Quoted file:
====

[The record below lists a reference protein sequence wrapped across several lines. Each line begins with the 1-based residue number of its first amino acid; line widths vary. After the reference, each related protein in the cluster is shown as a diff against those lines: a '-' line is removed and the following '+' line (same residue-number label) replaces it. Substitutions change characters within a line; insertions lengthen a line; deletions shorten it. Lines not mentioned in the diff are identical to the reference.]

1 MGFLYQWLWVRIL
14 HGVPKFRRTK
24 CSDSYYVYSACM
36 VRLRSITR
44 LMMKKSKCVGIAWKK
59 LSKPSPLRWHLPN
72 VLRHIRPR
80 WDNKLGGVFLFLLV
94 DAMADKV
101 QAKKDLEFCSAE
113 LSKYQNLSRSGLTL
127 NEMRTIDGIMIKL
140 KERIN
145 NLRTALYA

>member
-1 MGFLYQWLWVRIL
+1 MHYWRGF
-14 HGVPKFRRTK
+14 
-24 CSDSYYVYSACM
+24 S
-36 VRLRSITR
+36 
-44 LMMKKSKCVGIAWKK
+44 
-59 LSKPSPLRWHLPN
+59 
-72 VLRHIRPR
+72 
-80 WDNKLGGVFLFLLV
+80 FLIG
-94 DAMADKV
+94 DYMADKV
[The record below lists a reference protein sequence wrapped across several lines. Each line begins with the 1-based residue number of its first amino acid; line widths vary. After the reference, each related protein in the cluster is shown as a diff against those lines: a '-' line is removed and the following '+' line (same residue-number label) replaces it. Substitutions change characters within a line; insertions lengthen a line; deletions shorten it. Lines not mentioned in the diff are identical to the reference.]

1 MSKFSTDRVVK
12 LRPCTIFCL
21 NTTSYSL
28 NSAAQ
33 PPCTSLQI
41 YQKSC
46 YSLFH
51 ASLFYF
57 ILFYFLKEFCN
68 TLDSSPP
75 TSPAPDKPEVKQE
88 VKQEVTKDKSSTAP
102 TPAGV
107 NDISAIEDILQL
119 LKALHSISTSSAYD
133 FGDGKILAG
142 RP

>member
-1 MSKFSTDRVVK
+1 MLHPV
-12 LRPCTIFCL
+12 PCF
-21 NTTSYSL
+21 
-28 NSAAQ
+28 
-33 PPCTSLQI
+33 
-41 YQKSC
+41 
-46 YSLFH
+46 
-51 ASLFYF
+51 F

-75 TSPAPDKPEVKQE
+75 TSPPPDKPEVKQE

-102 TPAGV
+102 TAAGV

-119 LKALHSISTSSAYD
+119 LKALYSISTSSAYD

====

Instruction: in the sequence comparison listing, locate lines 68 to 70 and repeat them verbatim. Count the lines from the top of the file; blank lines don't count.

-51 ASLFYF
+51 F

-75 TSPAPDKPEVKQE